US based brands like Lacoste and Sephora and Indian brands like Lenskart are taking the retail experience seriously. They want to give customers a “rich retail experience” to up the brand experience quotient. Their strategy revolves around investing more in creating in-store experiences around augmented reality (AR) and Virtual reality (VR) . This poses a huge scope for richer media formats and other immersive experiences. In fact, recent trends in marketing revolves around around alternative forms of creative communication. We see can see content experiences like VR, AR, HQ display videos, etc. From the user journey perspective, it raises another question to marketers and other data analytics enthusiasts. How can the dots and gap between offline and online (O2O) communication be connected?
eRetail and eCommerce has led to the evolution of shopping as a service model, ensuring that engagement translates to brand loyalty. The past decade has proved that when shoppers start their buying journey they often take a complicated route using online and offline touchpoints, before they reach the end of the sales funnel. So, buyer journeys are not only complex, they are also extremely hard to keep track of, especially the offline elements. Blackspots in buyer journey can seriously hinder the lead nurturing process and have a direct effect on conversion. That’s why a lot more brands are investing heavily on tracking both offline and online touchpoints. This recent trends in marketing focuses on understanding multi-touch attribution, it ensures campaigns are interconnected. It will align linear touchpoints and lead generation will lead to direct conversion.
2020 will have more marketing solutions that have brands using offline and online as complementary to each other in the buyer journey, rather than competing against each other. This means, giving customers the convenience of a retail store while online, and inversely, giving them the depth of information available online while in a retail store.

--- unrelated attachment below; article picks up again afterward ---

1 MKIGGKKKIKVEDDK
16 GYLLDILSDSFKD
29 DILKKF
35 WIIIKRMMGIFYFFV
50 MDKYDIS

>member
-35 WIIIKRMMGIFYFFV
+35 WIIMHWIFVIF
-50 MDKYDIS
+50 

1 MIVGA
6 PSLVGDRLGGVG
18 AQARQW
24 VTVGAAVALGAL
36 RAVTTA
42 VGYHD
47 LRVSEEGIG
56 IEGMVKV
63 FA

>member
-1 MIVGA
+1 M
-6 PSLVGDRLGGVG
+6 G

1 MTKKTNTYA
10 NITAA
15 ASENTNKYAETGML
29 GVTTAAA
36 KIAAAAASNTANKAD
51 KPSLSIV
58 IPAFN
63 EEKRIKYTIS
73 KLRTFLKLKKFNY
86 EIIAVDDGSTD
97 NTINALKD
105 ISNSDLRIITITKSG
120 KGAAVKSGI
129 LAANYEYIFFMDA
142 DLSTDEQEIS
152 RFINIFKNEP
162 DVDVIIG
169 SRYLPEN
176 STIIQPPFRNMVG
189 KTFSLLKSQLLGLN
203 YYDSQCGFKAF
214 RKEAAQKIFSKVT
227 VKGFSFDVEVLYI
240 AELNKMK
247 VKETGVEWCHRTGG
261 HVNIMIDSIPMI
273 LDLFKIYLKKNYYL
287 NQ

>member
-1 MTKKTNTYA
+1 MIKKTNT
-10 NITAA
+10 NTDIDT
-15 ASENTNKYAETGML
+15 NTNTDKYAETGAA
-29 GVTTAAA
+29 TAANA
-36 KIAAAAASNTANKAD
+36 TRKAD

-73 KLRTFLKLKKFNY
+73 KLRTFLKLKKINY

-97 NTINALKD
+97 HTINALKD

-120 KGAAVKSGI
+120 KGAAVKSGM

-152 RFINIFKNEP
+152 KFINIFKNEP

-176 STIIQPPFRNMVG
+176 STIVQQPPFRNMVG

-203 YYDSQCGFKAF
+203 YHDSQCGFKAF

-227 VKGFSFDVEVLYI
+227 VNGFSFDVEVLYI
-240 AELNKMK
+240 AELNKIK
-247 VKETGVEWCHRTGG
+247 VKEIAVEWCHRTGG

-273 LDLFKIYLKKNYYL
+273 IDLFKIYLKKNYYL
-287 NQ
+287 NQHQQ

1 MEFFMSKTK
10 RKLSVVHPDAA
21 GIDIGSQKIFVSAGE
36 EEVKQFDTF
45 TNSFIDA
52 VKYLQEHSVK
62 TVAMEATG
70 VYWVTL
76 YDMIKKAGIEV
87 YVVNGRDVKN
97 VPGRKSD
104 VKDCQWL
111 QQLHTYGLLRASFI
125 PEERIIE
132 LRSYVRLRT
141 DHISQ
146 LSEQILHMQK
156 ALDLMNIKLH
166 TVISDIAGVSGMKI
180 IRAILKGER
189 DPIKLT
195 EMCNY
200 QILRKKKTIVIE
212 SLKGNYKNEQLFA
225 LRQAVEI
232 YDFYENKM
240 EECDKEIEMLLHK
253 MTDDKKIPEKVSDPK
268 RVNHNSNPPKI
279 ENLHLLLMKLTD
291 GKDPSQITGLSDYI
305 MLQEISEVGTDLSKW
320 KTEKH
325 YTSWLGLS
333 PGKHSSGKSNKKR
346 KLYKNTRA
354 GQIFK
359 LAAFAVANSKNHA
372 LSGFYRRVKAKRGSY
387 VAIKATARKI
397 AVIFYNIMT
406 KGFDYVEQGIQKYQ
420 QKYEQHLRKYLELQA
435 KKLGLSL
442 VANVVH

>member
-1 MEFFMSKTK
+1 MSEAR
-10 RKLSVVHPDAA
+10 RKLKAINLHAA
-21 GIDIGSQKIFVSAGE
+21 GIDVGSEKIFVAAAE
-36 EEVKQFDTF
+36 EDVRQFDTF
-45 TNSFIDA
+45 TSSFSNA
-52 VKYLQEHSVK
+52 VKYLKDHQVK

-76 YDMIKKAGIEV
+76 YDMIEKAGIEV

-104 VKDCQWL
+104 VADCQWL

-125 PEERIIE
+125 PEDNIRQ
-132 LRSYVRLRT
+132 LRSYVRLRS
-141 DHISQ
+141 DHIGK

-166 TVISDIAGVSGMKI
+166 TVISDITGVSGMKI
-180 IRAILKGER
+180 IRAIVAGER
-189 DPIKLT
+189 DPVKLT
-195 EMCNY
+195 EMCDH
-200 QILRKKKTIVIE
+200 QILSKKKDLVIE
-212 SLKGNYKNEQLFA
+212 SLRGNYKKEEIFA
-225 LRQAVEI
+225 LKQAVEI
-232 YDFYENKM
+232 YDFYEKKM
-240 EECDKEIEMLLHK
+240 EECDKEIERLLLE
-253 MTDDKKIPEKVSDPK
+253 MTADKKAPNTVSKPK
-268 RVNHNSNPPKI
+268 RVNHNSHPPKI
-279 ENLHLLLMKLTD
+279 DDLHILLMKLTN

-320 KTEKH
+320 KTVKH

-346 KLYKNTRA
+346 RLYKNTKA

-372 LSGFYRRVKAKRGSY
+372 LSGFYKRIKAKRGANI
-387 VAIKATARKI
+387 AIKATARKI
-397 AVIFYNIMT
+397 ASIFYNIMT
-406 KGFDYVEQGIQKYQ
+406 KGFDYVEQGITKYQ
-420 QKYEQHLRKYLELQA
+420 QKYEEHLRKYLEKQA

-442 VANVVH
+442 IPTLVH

Point in Case: Google Lens
Google Lens is amongst the top contenders for solving the disparity between online and offline attribution. For years marketers have broken sweat in simplifying the exercise of tracking offline efforts, such brochures, hoarding and other physical ad formats, online, or vice versa. Performance marketing based on data has become the simple norm today, and this is only going to strengthen in the coming year; simply because a lot more questions are being raised on the issues of attribution. More importantly customers are looking for immersive marketing experiences, which starts off exactly where the previous experience stopped.
Artificial Intelligence & Machine Learning
Most of the discussions of the application of AI and ML in advertising and marketing has been about the much evolved programmatic ads and ad bid optimization. A survey by Domo, shows that almost 90% of all data ever created was created over the last two years. That’s roughly 2.5 quintillion bytes of data created everyday. And, this is only going to keep growing. So, safe to say that analysing that volume of data is humanly impossible, making automation of data quintessential. In the coming years there will be a need for greater sophistication in understanding data and presenting marketers with real-time actionable insights. Higher targeting accuracy, coupled with precision messaging will lead to greater performance advertising.
It is an undisputed fact that Google and Facebook dominate the programmatic ads universe, and the chances of that changing in the near future seems slim. So, while Google and Facebook use AI to fine-tune user experience, can advertisers do the same to get better results from these platforms? Most definitely! And that is where all the recent trends in marketing are pointing towards. There is a growing demand to maximize the RoI for marketing efforts using A. And, this is in-line with precision targeting, a task that requires precision data.